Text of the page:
A new focus may override British rider Lizzie Deignan's original intention to bow out after the 2019 World Champs
Lizzie Deignan has put her 2020 retirement plans on hold and hinted that her career may continue beyond the end of the decade with a new outfit.
The Boels-Dolmans rider had previously suggested retiring after the 2019 UCI Road World Championships, to be held in her native Yorkshire.
“I’m not restricting myself, or saying Yorkshire will be the end, or even Tokyo [2020 Olympic Games],” Deignan told Cycling Weekly.
“I am still only 29 and I think I need a different focus and a different approach. I can’t keep doing the same things because I am not motivated in the same way.
“The calendar is not changing, my team is not changing at the moment, so it has to come from a bit of introspection and having a look at what drives me, where I need to be and who I need to work with.”
Deignan joined Boels-Dolmans at its inception in 2013 and has experienced the majority of her success with the team. Her rise to the pinnacle of the sport has coincided with the team’s ascent to the top.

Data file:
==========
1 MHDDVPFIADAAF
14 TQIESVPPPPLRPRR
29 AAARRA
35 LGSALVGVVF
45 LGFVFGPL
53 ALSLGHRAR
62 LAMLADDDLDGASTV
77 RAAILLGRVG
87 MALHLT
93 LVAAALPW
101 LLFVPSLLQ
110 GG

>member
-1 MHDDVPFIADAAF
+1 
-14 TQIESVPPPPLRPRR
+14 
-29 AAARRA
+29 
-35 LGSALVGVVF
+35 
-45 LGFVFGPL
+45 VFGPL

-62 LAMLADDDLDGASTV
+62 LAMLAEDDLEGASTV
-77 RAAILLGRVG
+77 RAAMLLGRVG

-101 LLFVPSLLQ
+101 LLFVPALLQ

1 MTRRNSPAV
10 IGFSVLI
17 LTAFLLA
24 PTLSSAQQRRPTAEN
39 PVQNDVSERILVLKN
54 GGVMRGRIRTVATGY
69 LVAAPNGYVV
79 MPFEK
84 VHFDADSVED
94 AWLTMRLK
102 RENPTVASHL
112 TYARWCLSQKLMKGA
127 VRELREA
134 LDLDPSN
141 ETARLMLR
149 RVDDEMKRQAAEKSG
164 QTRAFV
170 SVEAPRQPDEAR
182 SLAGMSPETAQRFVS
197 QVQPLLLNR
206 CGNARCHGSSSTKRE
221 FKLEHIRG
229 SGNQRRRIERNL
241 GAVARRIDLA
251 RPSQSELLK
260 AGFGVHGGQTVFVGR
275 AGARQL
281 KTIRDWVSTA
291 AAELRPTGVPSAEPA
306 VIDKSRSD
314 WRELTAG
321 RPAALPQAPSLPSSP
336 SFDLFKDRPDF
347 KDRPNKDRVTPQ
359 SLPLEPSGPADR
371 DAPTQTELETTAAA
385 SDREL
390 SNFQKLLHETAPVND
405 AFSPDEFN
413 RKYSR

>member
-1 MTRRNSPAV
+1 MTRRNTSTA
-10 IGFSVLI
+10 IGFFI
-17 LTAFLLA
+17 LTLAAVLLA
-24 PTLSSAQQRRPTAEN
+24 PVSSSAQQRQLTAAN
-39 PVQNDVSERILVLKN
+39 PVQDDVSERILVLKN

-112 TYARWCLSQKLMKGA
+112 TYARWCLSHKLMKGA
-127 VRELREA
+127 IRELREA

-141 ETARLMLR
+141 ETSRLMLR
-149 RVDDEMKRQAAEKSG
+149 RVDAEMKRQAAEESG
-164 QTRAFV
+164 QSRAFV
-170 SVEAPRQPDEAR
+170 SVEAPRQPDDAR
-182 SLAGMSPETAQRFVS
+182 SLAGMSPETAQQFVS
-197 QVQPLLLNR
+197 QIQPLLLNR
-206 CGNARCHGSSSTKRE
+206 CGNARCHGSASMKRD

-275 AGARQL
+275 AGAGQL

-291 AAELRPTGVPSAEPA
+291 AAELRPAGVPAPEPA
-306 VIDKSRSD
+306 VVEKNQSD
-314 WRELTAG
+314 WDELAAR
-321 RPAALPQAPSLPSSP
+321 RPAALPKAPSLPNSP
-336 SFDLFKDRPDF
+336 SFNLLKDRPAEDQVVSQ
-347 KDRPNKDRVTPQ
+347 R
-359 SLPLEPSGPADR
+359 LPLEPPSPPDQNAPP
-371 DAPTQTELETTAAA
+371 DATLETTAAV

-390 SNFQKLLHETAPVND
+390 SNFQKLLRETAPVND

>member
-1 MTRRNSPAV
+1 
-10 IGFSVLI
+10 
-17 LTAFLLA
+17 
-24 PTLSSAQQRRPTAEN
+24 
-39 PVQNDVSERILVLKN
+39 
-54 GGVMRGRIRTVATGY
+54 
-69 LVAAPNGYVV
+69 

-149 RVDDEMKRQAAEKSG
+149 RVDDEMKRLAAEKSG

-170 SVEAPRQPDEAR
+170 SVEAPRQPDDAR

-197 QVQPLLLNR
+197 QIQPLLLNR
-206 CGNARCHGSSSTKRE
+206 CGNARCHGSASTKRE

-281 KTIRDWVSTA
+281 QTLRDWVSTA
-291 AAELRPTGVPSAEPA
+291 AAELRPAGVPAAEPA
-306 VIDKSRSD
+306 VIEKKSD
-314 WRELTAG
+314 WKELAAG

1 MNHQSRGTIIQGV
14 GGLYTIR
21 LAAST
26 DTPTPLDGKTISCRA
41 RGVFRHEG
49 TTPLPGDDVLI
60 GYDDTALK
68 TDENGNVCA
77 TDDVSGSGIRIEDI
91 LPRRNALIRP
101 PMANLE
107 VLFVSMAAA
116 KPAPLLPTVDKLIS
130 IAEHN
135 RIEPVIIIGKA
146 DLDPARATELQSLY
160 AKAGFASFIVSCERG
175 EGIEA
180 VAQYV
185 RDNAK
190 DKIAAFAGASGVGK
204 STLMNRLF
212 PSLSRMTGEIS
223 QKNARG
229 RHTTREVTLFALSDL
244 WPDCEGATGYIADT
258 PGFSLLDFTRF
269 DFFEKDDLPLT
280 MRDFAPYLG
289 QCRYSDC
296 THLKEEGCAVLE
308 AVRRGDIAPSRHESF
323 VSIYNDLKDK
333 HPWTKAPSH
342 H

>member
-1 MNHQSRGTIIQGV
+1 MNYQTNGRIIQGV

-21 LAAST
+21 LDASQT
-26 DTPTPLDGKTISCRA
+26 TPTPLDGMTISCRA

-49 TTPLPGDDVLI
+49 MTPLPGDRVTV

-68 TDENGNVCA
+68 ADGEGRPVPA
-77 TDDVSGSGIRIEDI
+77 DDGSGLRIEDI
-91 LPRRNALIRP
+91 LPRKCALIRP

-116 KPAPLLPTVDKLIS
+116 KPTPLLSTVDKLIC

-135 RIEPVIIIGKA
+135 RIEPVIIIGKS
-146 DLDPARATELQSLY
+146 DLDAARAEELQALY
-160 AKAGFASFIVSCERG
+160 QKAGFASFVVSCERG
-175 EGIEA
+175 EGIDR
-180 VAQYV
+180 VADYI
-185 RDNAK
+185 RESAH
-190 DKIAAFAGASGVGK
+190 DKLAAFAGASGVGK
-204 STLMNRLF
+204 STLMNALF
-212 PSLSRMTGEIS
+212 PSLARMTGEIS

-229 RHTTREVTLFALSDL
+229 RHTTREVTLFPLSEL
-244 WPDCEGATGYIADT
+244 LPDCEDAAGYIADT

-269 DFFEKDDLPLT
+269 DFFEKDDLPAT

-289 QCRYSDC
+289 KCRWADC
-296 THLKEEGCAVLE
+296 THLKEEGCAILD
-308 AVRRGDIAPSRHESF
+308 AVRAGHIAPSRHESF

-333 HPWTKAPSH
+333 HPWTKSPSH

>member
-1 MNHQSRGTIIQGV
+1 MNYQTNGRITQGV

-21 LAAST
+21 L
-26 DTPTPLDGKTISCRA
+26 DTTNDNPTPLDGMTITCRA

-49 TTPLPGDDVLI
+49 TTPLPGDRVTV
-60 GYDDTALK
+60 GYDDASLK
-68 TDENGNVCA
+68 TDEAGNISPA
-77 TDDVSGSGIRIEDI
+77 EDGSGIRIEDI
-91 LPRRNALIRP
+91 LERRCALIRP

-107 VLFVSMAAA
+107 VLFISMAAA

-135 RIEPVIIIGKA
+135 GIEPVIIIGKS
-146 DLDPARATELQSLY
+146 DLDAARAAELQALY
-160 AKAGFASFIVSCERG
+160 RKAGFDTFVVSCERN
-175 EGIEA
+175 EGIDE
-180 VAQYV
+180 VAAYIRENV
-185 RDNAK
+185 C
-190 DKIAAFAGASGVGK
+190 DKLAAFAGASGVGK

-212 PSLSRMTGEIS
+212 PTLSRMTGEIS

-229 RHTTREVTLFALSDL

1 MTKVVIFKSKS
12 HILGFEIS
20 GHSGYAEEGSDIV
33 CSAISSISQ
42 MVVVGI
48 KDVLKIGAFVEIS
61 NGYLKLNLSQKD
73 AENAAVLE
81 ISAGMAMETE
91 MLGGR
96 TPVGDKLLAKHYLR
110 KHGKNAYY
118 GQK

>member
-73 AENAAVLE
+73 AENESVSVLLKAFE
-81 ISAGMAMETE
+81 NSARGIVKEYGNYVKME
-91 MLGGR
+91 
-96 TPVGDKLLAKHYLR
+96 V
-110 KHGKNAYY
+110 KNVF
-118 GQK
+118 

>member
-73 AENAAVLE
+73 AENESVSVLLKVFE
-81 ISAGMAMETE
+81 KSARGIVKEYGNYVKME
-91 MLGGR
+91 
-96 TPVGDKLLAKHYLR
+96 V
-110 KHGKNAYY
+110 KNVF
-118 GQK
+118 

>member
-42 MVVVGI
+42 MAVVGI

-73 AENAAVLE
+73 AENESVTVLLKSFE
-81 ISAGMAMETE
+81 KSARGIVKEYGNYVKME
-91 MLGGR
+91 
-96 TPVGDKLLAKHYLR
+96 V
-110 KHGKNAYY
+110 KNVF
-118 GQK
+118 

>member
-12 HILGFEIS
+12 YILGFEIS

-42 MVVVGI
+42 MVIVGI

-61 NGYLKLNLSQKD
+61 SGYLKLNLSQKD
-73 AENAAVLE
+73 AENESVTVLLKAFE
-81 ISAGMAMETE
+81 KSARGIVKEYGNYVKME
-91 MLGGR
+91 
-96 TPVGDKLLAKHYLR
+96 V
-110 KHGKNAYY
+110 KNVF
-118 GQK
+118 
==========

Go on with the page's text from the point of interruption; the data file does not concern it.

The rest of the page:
“I’ve had great opportunities here and there is no better women’s team in the world, no grass is greener, she said. “Sometimes you have to change things.”
The change in approach comes after her bid to reclaim the rainbow jersey was scuppered by appendicitis just three weeks before last September’s World Championships.
“I don’t have any plans and I’m feeling really comfortable being like that. Normally I am so focused and goal-orientated, and because of what happened last year I am not going to put that kind of pressure on myself.”
While most top teams are well stocked with talent many would welcome Deignan’s experience and stellar palmarès. Former UCI president Brian Cookson is currently trying to build a women’s team, though
Cycling Weekly understands a big sponsor is yet to be found.
Deignan will again target the rainbow jersey in Austria this September, though she will not defend her Commonwealth Games title on Australia’s Gold Coast this spring.
“It is the same time as the Ardennes Classics and my responsibilities lie with my trade team,” she said. “I have been twice and come away with a silver and gold. I don’t need a bronze.”
Instead Deignan aims to be competitive for the Tour of Flanders onwards, with the Ardennes Classics and the Tour de Yorkshire targets before the defence of her national title in June.